Perhaps one of the most misunderstood and improperly applied issues in California is how to treat commissioned sales people. Here are some of the most common mistakes I’ve encountered that can create substantial liability for employers.
Mistake: Treating all commissioned sales people as exempt employees (i.e. paying them a straight salary).
Usually there are two exemptions that sales people could qualify for: outside sales exemption or inside sales exemption under California law. If the employee meets one of these exemptions, it only means the employee is not entitled to overtime pay – all other wage and hour laws still apply.
Outside Sales Exemption
To qualify for the outside sales exemption, as the name implies, the employee must work outside of the office for more than 50% of their working time.
Inside Sales Exemption
To qualify for the inside sales exemption, the employee must (1) earn more than one-and-one-half times the minimum wage (as of November 2008 the minimum wage is $8.00/hr in California) and (2) more than one-half of the employee’s compensation is from commissions. Employers have to be careful because there is no equivalent exemption to the inside sales exemption under Federal law –and even though an employee may qualify to be exempt under California law for overtime, they still may have to pay overtime under Federal law.
It is possible that the employee may qualify for another exemption, such as professional, administrative, or executive, but the two exemptions discuss above most often apply to sales personnel.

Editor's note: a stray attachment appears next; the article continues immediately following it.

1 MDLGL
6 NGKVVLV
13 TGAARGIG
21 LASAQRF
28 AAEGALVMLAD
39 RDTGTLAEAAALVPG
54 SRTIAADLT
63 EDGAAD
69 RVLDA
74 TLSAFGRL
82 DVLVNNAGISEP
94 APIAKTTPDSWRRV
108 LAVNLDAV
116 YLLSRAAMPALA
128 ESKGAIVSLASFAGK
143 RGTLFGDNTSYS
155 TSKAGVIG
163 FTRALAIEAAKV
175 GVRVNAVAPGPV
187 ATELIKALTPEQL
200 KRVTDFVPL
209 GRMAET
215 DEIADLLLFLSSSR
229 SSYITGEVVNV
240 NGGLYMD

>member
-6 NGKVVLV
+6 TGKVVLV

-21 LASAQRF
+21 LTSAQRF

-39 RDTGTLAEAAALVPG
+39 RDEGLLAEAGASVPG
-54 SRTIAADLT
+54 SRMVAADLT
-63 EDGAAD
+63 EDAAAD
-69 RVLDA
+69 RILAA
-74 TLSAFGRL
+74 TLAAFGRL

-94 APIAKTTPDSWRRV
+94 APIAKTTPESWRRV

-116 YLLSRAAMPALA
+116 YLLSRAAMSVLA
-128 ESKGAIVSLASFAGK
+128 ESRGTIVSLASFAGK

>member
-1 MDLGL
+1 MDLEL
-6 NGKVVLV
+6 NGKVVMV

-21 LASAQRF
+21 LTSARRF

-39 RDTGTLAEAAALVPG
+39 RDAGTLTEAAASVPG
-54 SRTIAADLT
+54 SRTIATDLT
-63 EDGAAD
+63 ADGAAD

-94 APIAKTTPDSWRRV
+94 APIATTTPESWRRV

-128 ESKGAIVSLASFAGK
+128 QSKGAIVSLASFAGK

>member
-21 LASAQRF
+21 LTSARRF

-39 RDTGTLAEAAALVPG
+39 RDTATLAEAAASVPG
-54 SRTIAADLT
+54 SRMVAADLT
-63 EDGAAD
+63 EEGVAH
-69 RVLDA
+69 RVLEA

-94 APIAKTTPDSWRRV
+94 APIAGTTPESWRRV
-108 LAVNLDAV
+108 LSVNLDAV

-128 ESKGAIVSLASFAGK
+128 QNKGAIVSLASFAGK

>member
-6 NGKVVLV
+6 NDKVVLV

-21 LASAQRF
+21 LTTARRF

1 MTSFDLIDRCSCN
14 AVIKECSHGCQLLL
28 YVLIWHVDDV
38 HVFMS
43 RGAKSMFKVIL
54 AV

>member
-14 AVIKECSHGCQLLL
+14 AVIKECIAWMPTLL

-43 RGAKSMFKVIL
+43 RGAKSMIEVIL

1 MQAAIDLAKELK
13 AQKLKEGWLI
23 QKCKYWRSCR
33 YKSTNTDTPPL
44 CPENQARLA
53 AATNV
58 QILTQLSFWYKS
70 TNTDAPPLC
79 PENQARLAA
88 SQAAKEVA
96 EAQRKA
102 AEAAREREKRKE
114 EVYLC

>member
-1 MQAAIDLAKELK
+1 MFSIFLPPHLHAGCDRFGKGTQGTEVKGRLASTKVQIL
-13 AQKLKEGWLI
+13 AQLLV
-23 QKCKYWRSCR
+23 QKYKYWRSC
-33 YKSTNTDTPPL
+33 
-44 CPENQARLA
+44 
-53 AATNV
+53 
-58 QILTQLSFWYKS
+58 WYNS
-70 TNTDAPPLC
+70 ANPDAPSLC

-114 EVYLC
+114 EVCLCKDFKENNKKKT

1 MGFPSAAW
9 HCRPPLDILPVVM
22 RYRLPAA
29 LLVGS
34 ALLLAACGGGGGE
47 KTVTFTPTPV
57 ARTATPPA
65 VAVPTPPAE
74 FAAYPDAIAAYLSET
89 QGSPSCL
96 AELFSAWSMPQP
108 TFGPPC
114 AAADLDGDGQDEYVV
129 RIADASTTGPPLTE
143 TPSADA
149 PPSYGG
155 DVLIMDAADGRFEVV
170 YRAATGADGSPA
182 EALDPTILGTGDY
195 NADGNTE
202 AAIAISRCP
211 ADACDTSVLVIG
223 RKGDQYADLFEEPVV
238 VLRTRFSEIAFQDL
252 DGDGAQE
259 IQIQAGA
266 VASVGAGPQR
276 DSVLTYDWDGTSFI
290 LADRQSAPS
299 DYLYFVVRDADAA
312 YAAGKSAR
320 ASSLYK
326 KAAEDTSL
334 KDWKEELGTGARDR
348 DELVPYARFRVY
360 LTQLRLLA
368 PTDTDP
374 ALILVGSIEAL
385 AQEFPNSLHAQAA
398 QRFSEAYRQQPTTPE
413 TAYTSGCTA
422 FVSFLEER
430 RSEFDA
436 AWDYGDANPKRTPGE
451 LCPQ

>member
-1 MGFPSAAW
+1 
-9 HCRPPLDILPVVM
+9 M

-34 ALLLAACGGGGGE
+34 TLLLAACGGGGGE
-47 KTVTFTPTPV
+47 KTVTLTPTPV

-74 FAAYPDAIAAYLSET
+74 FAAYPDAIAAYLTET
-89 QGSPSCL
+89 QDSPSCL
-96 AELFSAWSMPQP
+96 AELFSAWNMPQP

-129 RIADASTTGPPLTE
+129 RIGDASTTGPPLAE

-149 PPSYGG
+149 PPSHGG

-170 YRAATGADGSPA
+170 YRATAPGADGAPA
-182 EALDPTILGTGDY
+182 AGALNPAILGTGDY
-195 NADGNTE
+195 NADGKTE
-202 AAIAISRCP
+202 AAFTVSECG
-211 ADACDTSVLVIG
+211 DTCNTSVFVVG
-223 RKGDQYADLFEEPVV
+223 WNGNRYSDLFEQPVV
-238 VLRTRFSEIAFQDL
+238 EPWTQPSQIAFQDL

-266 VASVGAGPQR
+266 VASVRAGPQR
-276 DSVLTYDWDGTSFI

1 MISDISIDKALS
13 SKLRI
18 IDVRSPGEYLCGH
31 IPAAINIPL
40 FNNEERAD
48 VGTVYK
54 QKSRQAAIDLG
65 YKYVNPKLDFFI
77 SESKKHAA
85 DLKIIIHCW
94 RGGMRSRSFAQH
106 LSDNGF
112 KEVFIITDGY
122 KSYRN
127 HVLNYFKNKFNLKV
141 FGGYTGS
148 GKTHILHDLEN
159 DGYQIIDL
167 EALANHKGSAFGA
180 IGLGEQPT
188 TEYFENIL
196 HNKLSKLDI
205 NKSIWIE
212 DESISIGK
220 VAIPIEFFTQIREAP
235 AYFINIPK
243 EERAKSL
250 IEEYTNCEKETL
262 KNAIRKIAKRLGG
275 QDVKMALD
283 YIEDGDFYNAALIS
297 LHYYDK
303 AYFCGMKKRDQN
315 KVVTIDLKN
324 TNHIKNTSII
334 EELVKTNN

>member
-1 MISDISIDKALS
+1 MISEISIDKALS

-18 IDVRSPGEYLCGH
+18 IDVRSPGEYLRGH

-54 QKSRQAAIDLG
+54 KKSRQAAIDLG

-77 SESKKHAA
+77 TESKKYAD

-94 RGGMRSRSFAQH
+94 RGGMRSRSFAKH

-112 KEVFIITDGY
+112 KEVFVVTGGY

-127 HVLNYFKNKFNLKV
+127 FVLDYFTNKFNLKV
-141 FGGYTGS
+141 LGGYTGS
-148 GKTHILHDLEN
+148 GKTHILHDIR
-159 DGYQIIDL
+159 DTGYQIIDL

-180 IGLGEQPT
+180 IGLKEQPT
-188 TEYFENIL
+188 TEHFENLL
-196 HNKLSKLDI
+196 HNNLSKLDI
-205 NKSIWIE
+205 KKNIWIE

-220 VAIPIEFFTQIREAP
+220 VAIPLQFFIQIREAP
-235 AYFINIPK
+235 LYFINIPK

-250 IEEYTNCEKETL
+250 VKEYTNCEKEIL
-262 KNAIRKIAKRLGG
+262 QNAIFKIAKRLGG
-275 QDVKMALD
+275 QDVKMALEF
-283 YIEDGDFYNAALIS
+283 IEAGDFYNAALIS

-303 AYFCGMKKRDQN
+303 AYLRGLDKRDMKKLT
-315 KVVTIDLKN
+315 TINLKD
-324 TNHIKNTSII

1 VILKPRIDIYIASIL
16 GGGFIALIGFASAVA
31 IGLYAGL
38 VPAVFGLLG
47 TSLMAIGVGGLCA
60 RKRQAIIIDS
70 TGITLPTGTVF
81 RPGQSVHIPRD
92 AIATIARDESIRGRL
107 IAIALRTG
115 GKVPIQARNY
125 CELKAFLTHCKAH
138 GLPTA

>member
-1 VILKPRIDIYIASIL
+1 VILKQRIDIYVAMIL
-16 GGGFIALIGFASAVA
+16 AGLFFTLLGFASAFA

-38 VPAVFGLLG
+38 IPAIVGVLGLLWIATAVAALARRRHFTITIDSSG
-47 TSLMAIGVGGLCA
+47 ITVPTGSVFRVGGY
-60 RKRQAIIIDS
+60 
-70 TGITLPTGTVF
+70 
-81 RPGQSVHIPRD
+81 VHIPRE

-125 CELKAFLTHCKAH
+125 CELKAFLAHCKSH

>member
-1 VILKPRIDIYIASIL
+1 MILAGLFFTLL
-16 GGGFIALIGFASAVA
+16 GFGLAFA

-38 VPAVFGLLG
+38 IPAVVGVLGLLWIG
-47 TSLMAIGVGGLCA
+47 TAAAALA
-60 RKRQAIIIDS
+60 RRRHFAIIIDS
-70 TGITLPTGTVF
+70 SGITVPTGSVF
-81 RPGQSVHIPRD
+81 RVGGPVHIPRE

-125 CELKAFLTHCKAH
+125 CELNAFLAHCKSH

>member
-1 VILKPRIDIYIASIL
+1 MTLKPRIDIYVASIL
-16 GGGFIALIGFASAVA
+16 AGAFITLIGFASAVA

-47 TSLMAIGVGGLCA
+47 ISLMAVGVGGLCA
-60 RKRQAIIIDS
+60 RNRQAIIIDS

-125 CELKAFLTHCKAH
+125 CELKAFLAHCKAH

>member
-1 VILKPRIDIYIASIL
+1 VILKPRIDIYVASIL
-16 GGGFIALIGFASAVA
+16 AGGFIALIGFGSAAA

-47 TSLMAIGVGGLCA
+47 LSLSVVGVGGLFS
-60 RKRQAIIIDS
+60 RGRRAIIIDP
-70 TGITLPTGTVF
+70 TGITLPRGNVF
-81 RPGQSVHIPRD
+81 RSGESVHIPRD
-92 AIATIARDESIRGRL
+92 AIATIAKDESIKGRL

Mistake: Making illegal deductions from the employee’s pay for orders that were cancelled.
There have been several court decisions that significantly restrict an employer’s ability to take an offset against an employee’s wages. Cases have held that employers may not make deductions from employees’ commissions when the customer returns the sold items under certain circumstances. Also, another case held that the requirement that the employee make a “balloon payment” for the entire remaining balance of outstanding loan owed to the employer when the employee leaves employment is an unlawful deduction – even where the employee authorized such payment in writing. Finally, another case held that it was unlawful for employers to deduct from an employee’s current payroll for past salary advances that were in error. As these cases illustrate, employers need to be very careful when deducting from an employee’s pay. Even though the deduction may seem innocent, it could possibly violate California law.